The X has two beats. Beat One is an Escrima One Angle Two, backhand, downward diagonal strike to the clavicle (or if need be, the head).

I go all the way through to my open side as I execute this strike:

Beat Two is an Escrima One Angle One, forehand, downward diagonal strike to the clavicle (or if need be, the head). I go all the way through to my closed side as I execute this strike:

As I finish Beat Two, I have completed my X, and I finish back in my backhand chamber/”homebase” position, ready to backhand the next angles of attack from my opponent:

I repeat that sequence against any and all strikes my opponent attempts:

1. Backhand the opponent's stick hand 2. Retract the stick to the backhand chamber/”homebase” position, monetarily touching my left tricep with the tip of my stick. 3. Escrima One Angle Two (all the way through from the closed to open side of my body) 4. Escrima One Angle One (all the way through from the open to closed side of my body) The most common error people make when learning the X as a follow-up is to counter the opponent's attack with a backhand, but then incorrectly open, or move the stick to the forehand side, and then give an Escrima One Angle One and then a Escrima One Angle Two, which leaves the stick on the open/forehand side. Always remember after you backhand the opponent's angle of attack (and you hit him/her on the stick hand) to return to your backhand chamber/”homebase” position, with the tip of your stick touching your left tricep, and your left hand resting on your right forearm, awaiting your opponent's next angle of attack:

Backhand Series Follow-ups - Number Two: The Redondo The Redondo is a circular strike that you execute downward on the Twelve O’Clock line, and then you allow the tip of your stick to curve at the last moment so that you can return to your backhand chamber/”homebase” position. My expression is that a Redondo is a “big circle of destruction”. Imagine that you have just backhanded the stick hand of your opponent as a counter and returned to your backhand chamber/”homebase” position. The very next moment, you unleash a Redondo as a follow up. I have captured a

Redondo strike as it moves through its angle of attack. This first photo is just a split second after I unleashed my Redondo:

This second photo allows you to see how the Redondo strike is moving though its circular angle of attack:

The third photo here allows you to see how the Redondo is progressing. In this photo, the strike is nearly reached the point in space in which the stick might still be hitting your opponent (maybe their knee, or if they had their stick hand low):

The fourth photo will allow you to see how I start to circle the tip of the stick to my left because the stick would have already passed the point of striking a target. Notice that the tip of the stick is not pointed down and to my left:

The fifth photo is finds the stick just a millisecond later, almost fully having made a circle, and almost back to where it started:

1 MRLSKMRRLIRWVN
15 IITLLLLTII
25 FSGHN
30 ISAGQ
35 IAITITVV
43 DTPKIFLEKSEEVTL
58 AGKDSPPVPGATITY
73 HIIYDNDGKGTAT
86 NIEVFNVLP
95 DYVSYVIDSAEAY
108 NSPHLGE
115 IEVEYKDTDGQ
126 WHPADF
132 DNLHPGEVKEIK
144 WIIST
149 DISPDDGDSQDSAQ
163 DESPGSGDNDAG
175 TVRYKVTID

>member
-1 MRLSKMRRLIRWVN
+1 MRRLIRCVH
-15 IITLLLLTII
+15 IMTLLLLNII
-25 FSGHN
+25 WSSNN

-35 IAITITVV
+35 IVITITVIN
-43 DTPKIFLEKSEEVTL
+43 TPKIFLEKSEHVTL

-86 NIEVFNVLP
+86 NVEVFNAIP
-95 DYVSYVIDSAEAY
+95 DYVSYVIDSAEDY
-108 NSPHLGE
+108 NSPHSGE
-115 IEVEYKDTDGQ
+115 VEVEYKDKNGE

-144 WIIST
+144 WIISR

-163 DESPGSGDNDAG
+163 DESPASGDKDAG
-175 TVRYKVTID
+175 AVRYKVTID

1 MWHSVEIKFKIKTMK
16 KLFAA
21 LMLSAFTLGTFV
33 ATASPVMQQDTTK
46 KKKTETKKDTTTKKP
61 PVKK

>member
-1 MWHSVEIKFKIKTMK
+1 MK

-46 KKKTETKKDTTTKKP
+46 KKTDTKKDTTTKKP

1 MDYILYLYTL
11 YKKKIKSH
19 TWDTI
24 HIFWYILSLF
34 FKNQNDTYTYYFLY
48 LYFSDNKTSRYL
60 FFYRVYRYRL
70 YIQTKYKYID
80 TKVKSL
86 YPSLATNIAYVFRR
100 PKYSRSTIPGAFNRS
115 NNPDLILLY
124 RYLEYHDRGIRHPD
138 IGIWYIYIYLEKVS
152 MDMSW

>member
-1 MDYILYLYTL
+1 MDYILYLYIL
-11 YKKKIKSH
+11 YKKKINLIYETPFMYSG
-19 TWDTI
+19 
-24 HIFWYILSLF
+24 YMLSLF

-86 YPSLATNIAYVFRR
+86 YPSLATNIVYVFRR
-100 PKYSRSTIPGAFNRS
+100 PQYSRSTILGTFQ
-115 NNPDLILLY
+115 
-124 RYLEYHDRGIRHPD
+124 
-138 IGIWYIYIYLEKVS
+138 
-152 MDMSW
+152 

The sixth photo is either right before the stick returns to the position from where it started, or the moment after it completed its Redondo, or circular strike:

It’s hard to convey in pictures, but the Redondo takes less than half a second to perform at full speed. It circles through the arc depicted in the photos above, and takes out whatever is in its path. The idea here is to backhand counter any angle that the opponent tries to use against you, and immediately launch a Redondo as a follow-up after destroying the opponent's hand with your backhand counter strike (like you’ve been doing in the entire backhand series). To review, we develop three variables out of our work in Week One with the Backhand Series: 1. Backhand counter Escrima 1 Angles One through 5. This is a focus on the counter hand destruction alone. 2. Repeat Number One, but add the X as a follow-up 3. Repeat Number One, but add the Redondo as a follow-up Guru Dan Inosanto will often tells his students that when he trains military or law enforcement folks, when he knows he has limited time with them, and the odds are he will never train them again, the Backhand Series is one of the first things he will teach, and he will devote a significant amount of time to it because it’s one idiom of movement that can be used against most any angle of attack. That brings the single stick material from the Career Command Through Filipino Martial Arts Week One material to a close. Double Stick First Requirement: Coordination Drill One - Ikas The Week One requirements now move into the next weapon configuration, which is two sticks of equal length. The first requirement is a Coordination Drill, or a striking pattern that switches back and forth from the right hand to the left hand, over and over, usually until time is called. The